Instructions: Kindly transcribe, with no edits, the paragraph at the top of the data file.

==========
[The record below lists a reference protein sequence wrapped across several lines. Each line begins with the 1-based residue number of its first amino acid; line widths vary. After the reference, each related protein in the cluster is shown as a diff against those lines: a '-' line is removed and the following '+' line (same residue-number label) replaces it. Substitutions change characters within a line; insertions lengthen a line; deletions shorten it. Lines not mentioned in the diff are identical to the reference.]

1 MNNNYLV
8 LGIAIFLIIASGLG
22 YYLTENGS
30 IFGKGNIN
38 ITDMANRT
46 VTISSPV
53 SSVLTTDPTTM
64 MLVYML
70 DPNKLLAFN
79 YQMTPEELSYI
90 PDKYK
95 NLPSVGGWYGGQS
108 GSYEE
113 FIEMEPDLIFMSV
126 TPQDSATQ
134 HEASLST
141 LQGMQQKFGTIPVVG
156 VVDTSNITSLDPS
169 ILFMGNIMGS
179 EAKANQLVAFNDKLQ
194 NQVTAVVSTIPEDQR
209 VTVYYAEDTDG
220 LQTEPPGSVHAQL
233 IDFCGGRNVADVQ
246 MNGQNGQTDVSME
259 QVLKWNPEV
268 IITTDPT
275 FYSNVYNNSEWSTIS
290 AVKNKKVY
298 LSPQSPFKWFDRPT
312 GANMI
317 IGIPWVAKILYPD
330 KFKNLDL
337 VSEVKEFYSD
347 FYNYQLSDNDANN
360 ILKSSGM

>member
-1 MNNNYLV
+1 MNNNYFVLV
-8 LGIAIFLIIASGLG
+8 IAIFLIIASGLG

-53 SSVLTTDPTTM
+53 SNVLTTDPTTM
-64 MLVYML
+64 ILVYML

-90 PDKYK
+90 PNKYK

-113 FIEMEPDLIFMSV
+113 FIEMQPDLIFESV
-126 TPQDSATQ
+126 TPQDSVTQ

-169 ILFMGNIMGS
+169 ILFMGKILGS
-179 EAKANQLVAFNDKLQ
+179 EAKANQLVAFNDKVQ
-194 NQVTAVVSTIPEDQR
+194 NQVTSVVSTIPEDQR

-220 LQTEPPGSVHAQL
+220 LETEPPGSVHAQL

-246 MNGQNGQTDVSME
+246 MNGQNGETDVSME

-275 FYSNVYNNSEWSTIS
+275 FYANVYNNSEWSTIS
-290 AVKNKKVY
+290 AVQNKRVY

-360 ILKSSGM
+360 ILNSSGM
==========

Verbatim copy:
[The record below lists a reference protein sequence wrapped across several lines. Each line begins with the 1-based residue number of its first amino acid; line widths vary. After the reference, each related protein in the cluster is shown as a diff against those lines: a '-' line is removed and the following '+' line (same residue-number label) replaces it. Substitutions change characters within a line; insertions lengthen a line; deletions shorten it. Lines not mentioned in the diff are identical to the reference.]